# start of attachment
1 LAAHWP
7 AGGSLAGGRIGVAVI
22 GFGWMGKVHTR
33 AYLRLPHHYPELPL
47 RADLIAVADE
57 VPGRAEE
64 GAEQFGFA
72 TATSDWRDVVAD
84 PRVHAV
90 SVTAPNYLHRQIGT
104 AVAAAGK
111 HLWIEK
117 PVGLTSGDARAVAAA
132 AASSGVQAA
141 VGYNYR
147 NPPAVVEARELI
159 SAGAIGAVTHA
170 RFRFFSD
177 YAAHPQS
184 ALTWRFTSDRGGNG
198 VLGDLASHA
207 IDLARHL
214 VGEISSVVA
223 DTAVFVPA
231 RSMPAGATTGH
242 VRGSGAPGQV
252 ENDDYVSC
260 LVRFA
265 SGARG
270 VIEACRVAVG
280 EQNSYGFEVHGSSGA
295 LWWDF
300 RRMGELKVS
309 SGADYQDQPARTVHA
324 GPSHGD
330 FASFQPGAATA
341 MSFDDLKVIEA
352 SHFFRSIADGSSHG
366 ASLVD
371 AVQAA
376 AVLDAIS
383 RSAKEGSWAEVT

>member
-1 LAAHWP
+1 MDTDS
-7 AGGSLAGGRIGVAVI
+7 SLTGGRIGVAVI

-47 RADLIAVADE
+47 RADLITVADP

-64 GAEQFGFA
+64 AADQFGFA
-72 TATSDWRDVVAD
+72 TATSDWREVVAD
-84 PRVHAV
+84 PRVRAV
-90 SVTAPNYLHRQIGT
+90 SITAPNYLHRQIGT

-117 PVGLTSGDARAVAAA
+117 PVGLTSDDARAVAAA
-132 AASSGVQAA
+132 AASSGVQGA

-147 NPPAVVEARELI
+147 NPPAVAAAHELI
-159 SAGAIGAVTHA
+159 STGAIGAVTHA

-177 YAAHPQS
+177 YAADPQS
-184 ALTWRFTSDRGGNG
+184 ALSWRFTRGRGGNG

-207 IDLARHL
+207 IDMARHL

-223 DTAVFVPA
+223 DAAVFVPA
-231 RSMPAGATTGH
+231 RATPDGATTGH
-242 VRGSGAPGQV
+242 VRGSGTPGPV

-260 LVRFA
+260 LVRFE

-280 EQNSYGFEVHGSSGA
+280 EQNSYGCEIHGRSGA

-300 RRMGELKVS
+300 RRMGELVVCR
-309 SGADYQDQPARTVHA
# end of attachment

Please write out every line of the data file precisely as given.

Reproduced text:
1 LAAHWP
7 AGGSLAGGRIGVAVI
22 GFGWMGKVHTR
33 AYLRLPHHYPELPL
47 RADLIAVADE
57 VPGRAEE
64 GAEQFGFA
72 TATSDWRDVVAD
84 PRVHAV
90 SVTAPNYLHRQIGT
104 AVAAAGK
111 HLWIEK
117 PVGLTSGDARAVAAA
132 AASSGVQAA
141 VGYNYR
147 NPPAVVEARELI
159 SAGAIGAVTHA
170 RFRFFSD
177 YAAHPQS
184 ALTWRFTSDRGGNG
198 VLGDLASHA
207 IDLARHL
214 VGEISSVVA
223 DTAVFVPA
231 RSMPAGATTGH
242 VRGSGAPGQV
252 ENDDYVSC
260 LVRFA
265 SGARG
270 VIEACRVAVG
280 EQNSYGFEVHGSSGA
295 LWWDF
300 RRMGELKVS
309 SGADYQDQPARTVHA
324 GPSHGD
330 FASFQPGAATA
341 MSFDDLKVIEA
352 SHFFRSIADGSSHG
366 ASLVD
371 AVQAA
376 AVLDAIS
383 RSAKEGSWAEVT

>member
-1 LAAHWP
+1 MDTDS
-7 AGGSLAGGRIGVAVI
+7 SLTGGRIGVAVI

-47 RADLIAVADE
+47 RADLITVADP

-64 GAEQFGFA
+64 AADQFGFA
-72 TATSDWRDVVAD
+72 TATSDWREVVAD
-84 PRVHAV
+84 PRVRAV
-90 SVTAPNYLHRQIGT
+90 SITAPNYLHRQIGT

-117 PVGLTSGDARAVAAA
+117 PVGLTSDDARAVAAA
-132 AASSGVQAA
+132 AASSGVQGA

-147 NPPAVVEARELI
+147 NPPAVAAAHELI
-159 SAGAIGAVTHA
+159 STGAIGAVTHA

-177 YAAHPQS
+177 YAADPQS
-184 ALTWRFTSDRGGNG
+184 ALSWRFTRGRGGNG

-207 IDLARHL
+207 IDMARHL

-223 DTAVFVPA
+223 DAAVFVPA
-231 RSMPAGATTGH
+231 RATPDGATTGH
-242 VRGSGAPGQV
+242 VRGSGTPGPV

-260 LVRFA
+260 LVRFE

-280 EQNSYGFEVHGSSGA
+280 EQNSYGCEIHGRSGA

-300 RRMGELKVS
+300 RRMGELVVCR
-309 SGADYQDQPARTVHA